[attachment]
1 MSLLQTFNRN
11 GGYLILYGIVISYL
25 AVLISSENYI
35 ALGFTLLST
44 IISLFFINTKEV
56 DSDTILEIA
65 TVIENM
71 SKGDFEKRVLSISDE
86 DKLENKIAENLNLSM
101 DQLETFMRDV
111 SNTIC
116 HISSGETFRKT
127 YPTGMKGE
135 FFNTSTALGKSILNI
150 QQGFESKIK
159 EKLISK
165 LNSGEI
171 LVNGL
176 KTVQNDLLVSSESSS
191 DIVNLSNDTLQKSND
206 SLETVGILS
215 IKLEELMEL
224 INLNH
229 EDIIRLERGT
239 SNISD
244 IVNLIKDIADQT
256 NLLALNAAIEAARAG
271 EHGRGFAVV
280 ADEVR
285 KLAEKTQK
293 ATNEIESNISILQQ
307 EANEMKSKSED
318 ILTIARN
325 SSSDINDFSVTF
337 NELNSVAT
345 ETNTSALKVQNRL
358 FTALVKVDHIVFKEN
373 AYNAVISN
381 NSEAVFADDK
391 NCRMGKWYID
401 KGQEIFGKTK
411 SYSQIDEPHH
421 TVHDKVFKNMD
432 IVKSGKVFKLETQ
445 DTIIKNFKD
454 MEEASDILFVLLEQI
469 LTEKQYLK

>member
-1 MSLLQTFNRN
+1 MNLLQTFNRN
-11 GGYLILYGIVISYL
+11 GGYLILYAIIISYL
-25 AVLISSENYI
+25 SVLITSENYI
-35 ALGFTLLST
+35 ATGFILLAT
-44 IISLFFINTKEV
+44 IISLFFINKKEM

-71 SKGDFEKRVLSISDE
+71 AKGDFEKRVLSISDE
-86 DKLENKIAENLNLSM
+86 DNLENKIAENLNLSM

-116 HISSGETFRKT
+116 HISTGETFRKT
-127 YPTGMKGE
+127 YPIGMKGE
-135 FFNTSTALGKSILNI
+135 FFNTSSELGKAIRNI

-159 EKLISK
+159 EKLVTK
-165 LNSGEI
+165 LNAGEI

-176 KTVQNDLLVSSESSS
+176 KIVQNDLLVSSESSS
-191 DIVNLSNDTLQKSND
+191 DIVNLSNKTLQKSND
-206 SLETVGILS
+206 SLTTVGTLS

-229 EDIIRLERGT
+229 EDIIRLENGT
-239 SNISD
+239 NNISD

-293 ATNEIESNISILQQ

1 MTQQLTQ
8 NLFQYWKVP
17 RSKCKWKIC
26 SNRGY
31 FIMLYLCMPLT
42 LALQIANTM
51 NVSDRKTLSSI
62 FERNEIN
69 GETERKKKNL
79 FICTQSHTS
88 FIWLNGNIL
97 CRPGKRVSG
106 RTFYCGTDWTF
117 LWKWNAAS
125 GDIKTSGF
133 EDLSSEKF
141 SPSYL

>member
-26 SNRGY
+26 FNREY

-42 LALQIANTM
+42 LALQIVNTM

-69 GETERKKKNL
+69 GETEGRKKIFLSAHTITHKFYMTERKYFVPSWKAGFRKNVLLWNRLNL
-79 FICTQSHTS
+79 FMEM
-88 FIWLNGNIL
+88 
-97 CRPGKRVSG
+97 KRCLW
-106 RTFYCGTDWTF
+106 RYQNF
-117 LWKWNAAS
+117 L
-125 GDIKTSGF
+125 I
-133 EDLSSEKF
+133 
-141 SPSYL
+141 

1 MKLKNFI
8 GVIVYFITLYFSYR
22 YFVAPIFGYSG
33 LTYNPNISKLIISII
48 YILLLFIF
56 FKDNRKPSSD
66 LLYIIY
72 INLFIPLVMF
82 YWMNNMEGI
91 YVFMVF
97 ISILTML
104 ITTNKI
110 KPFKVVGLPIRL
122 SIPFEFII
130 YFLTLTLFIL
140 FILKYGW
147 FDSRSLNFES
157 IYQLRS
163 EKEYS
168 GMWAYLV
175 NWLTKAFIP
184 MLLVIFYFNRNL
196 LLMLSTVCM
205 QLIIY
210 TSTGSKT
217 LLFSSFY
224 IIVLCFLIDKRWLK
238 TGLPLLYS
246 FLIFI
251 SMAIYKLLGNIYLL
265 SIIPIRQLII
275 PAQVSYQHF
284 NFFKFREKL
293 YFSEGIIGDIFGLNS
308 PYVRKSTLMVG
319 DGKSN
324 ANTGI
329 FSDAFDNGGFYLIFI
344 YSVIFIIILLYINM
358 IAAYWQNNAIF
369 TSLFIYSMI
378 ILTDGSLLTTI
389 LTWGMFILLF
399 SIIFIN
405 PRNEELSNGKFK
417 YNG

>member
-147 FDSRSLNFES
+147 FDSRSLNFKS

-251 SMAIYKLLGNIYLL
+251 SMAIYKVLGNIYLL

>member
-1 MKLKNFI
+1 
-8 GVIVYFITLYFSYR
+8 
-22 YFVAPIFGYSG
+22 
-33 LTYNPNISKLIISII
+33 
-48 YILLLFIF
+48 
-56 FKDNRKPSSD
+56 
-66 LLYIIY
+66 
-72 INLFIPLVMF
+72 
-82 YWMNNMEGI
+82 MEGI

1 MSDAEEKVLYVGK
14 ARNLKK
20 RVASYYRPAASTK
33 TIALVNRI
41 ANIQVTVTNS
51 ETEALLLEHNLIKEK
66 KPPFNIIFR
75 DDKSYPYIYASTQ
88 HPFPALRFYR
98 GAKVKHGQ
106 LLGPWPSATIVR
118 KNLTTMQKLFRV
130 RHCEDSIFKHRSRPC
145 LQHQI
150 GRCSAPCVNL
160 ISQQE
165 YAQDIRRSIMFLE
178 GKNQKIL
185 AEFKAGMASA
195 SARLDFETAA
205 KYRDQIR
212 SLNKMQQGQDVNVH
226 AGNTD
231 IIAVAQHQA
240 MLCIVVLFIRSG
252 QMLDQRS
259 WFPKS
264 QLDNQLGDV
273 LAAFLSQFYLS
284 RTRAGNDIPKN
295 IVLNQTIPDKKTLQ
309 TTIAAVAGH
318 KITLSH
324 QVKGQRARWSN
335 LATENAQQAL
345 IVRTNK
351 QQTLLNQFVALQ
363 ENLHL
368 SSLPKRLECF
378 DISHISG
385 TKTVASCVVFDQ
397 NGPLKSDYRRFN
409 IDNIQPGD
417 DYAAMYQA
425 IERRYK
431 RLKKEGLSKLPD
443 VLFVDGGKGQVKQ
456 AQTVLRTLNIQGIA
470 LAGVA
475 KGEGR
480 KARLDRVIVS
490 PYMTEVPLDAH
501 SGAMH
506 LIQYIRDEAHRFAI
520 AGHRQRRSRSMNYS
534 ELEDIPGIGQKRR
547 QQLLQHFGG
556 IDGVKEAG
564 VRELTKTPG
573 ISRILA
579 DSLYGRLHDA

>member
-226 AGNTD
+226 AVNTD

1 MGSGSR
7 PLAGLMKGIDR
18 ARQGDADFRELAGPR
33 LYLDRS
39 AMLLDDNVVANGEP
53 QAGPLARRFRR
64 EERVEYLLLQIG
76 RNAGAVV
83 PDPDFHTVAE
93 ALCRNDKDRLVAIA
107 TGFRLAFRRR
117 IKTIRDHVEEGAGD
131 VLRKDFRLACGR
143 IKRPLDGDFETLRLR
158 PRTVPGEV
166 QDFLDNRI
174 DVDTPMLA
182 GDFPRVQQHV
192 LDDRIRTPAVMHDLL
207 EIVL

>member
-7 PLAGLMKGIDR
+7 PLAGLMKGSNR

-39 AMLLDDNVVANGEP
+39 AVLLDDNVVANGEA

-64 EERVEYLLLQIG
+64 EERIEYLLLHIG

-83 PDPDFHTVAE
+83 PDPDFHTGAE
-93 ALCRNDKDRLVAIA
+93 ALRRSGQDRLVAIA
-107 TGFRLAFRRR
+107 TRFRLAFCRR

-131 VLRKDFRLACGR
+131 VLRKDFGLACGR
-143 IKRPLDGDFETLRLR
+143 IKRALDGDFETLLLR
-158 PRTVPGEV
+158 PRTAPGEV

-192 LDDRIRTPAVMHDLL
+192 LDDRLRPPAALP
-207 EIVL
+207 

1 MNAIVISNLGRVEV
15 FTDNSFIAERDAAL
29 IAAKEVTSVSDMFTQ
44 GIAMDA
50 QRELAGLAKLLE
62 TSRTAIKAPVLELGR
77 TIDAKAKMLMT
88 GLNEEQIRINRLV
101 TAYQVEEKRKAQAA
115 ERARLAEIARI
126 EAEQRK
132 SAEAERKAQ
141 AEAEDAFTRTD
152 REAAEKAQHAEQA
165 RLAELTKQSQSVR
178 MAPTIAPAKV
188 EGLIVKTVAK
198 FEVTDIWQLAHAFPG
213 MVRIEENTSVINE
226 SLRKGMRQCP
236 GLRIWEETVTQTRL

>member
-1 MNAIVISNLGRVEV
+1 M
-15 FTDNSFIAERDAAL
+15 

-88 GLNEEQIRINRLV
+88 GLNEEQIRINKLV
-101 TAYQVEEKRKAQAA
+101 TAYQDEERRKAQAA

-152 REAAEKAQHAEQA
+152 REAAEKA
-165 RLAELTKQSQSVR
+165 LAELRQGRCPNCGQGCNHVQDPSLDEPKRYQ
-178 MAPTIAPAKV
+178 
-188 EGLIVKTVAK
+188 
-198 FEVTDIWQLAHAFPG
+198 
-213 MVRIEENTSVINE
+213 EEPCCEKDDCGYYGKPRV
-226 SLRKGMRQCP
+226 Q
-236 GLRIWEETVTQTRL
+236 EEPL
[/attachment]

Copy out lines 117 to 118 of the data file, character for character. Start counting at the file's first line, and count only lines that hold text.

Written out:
+117 L
-125 GDIKTSGF